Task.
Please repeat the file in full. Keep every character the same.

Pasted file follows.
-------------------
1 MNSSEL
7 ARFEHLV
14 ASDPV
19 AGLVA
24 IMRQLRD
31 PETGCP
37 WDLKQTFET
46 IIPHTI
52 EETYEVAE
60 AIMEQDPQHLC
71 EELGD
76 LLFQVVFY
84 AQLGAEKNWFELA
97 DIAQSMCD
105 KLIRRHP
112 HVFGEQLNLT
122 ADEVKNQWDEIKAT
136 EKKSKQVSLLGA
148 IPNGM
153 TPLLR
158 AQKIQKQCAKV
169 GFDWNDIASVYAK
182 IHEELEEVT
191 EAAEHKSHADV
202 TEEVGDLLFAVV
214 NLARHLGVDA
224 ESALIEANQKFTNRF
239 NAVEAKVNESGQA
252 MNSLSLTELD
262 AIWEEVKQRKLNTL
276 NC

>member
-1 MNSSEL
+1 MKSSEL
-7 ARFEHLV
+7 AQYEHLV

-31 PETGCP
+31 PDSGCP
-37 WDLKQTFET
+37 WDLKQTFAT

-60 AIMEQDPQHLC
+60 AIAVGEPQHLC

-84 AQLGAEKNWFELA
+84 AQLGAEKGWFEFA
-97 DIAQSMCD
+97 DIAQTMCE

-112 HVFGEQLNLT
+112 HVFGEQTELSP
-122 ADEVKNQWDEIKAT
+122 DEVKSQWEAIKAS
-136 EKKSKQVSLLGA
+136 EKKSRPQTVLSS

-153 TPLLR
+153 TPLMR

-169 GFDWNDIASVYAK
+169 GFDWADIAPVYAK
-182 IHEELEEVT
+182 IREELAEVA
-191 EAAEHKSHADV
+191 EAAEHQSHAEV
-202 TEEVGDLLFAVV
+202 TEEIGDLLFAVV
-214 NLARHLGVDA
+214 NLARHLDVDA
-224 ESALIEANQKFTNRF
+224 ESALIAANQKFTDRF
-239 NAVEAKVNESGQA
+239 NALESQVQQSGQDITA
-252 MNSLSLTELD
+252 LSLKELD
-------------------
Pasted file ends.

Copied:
1 MNSSEL
7 ARFEHLV
14 ASDPV
19 AGLVA
24 IMRQLRD
31 PETGCP
37 WDLKQTFET
46 IIPHTI
52 EETYEVAE
60 AIMEQDPQHLC
71 EELGD
76 LLFQVVFY
84 AQLGAEKNWFELA
97 DIAQSMCD
105 KLIRRHP
112 HVFGEQLNLT
122 ADEVKNQWDEIKAT
136 EKKSKQVSLLGA
148 IPNGM
153 TPLLR
158 AQKIQKQCAKV
169 GFDWNDIASVYAK
182 IHEELEEVT
191 EAAEHKSHADV
202 TEEVGDLLFAVV
214 NLARHLGVDA
224 ESALIEANQKFTNRF
239 NAVEAKVNESGQA
252 MNSLSLTELD
262 AIWEEVKQRKLNTL
276 NC

>member
-1 MNSSEL
+1 MKSSEL
-7 ARFEHLV
+7 AQYEHLV

-31 PETGCP
+31 PDSGCP
-37 WDLKQTFET
+37 WDLKQTFAT

-60 AIMEQDPQHLC
+60 AIAVGEPQHLC

-84 AQLGAEKNWFELA
+84 AQLGAEKGWFEFA
-97 DIAQSMCD
+97 DIAQTMCE

-112 HVFGEQLNLT
+112 HVFGEQTELSP
-122 ADEVKNQWDEIKAT
+122 DEVKSQWEAIKAS
-136 EKKSKQVSLLGA
+136 EKKSRPQTVLSS

-153 TPLLR
+153 TPLMR

-169 GFDWNDIASVYAK
+169 GFDWADIAPVYAK
-182 IHEELEEVT
+182 IREELAEVA
-191 EAAEHKSHADV
+191 EAAEHQSHAEV
-202 TEEVGDLLFAVV
+202 TEEIGDLLFAVV
-214 NLARHLGVDA
+214 NLARHLDVDA
-224 ESALIEANQKFTNRF
+224 ESALIAANQKFTDRF
-239 NAVEAKVNESGQA
+239 NALESQVQQSGQDITA
-252 MNSLSLTELD
+252 LSLKELD